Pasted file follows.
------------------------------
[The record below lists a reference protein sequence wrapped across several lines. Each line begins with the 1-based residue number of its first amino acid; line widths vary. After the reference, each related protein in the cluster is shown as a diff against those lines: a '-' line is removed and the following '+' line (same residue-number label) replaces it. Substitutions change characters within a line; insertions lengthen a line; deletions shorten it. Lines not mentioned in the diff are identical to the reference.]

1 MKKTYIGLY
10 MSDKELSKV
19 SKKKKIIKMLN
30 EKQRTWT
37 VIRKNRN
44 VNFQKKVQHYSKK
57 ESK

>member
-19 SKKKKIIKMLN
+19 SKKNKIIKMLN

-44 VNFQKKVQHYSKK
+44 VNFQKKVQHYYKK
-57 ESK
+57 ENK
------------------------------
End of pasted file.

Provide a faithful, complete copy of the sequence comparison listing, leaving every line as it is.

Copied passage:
[The record below lists a reference protein sequence wrapped across several lines. Each line begins with the 1-based residue number of its first amino acid; line widths vary. After the reference, each related protein in the cluster is shown as a diff against those lines: a '-' line is removed and the following '+' line (same residue-number label) replaces it. Substitutions change characters within a line; insertions lengthen a line; deletions shorten it. Lines not mentioned in the diff are identical to the reference.]

1 MKKTYIGLY
10 MSDKELSKV
19 SKKKKIIKMLN
30 EKQRTWT
37 VIRKNRN
44 VNFQKKVQHYSKK
57 ESK

>member
-19 SKKKKIIKMLN
+19 SKKNKIIKMLN

-44 VNFQKKVQHYSKK
+44 VNFQKKVQHYYKK
-57 ESK
+57 ENK